Saturday, May 24, 2008
I've never been a big memoir person. I generally don't "do" non-fiction. I plowed through them in lit classes in college because I had a deadline and I have a smattering of memoirs/autobiographies on my bookshelf that I've never read (no doubt the vast majority of them will be purged with this next move in the coming month). So I wasn't sure how I'd feel about reading Jen Lancaster when I started out with her trifecta of wickedly funny memoirs.
Now that I've closed the back page of the last of the three, I am sad. She has chronicled the rise and fall of her fancy shmancy career before becoming a writer, her life in the city and lastly, her battle to gain control of her weight. Each book is hysterically funny on its own, but having read them one right after the other (if life hadn't gotten in the way, I'd probably have inhaled all three in a matter of days---damn all that husband, child, household and friendship junk!)
Since I've never immersed myself in a memoir before, I'm not really accustomed to the feeling of "gee, I'll miss her," in the way I am feeling it right now. Sure, when I finish a piece of fiction, I am left feeling a bit of loss; the characters are gone and most likely never to be seen again, adrift in the space of my memory, probably destined to fade into vagueness (unless we're talking Atticus Finch or Tess of the D'Urbervilles). But this time, I finished the book and was very aware of the fact that the heroine of this particular *trilogy* is still out there, on a daily basis living a life that is fodder for more hysterical writing.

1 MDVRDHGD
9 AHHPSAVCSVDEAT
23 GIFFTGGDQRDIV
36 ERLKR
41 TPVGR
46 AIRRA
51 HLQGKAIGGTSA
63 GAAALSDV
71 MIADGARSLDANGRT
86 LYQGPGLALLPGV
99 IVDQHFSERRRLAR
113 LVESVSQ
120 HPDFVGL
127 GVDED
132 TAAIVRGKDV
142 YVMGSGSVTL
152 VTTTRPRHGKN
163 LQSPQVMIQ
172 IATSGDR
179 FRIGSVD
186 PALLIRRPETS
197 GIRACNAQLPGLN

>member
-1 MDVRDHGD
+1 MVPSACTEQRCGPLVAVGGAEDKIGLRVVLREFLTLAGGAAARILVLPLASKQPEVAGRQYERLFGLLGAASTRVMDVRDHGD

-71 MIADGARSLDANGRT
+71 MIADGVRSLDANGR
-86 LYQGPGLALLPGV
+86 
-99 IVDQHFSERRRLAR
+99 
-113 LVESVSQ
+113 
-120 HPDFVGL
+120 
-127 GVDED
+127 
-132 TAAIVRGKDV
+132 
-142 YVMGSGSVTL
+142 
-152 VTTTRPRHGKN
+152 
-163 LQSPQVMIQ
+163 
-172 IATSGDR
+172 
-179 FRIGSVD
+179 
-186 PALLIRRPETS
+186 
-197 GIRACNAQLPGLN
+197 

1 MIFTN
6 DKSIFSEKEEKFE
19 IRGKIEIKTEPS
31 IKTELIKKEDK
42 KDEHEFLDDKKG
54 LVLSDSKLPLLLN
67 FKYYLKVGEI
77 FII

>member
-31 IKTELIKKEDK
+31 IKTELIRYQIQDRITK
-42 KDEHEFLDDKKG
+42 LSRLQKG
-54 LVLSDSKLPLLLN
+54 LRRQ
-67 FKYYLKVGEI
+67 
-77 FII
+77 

I was also fascinated, this being a memoir, that I could actually find myself saying, "God, I relate so much to this woman." Whether it was her abject love of all things high in calories and saturated fat or the fact that she can handle all aspects of laundry EXCEPT the folding and putting away part (I am SO like that), I found myself saying, "me, TOO!!" in giggly excitement at so many parts of her book, as though I was chatting with a new girlfriend, in that fun "honeymoon" stage of friendship when you're getting to know all of each other's stuff. (I hate the word "stuff", but my brain is fried right now, so please except my apology for using the biggest cop-out word in all of the English language).
I was hugely inspired by her decision to gain control of her body and find her way towards a healthy weight and lifestyle. As I chronicle (poorly) in my other blog, No More Fat Sarah, I have had a life-long conflict with my body and it's insatiable love of yumminess. Her progression from "okay, really, tomorrow I'm going to start the diet....really," to the last page of the book gave me a sense of not being alone. I have no "fat" friends. I am surrounded by lithe, skinny girls who wave their hands dismissively at me when I lament about my weight. Reading this book was like having a friend to kvetch with about it, even though Jen didn't have to actually listen to my end of the kvetch-fest.
I'm impatient for the next book, although I know right now she's still out promoting this one--it only came out a few weeks ago. So until her next book hits the shelves (she'd better be writing one as I type this...), I will have to be content with her blog, www.jennsylvania.com.
As for my next book, I am delving back into the world of fiction with Hanna's Daughters, by Marianne Fredrikkson.
Saturday, May 17, 2008
I am not worthy.
Wickedly funny--I routinely annoyed Husband by laughing out loud while he tried to sleep next to me. He was not amused, but it was worth it. Lancaster is, at times, beyond obnoxious, but more often than not says what you'd think, but wouldn't have the balls to say.
I love her. Currently reading her new memoir: Such a Pretty Fat. Will probably comment on it extensively in my fat-girl blog, No More Fat Sarah.